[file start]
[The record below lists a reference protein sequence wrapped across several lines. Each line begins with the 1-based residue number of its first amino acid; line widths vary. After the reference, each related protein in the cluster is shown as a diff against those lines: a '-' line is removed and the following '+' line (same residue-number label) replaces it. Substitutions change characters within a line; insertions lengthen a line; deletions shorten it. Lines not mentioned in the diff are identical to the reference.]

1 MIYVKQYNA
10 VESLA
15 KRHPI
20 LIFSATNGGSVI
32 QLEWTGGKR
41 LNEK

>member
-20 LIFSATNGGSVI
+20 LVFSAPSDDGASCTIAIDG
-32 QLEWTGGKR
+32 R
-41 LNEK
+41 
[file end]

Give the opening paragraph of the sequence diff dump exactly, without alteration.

[The record below lists a reference protein sequence wrapped across several lines. Each line begins with the 1-based residue number of its first amino acid; line widths vary. After the reference, each related protein in the cluster is shown as a diff against those lines: a '-' line is removed and the following '+' line (same residue-number label) replaces it. Substitutions change characters within a line; insertions lengthen a line; deletions shorten it. Lines not mentioned in the diff are identical to the reference.]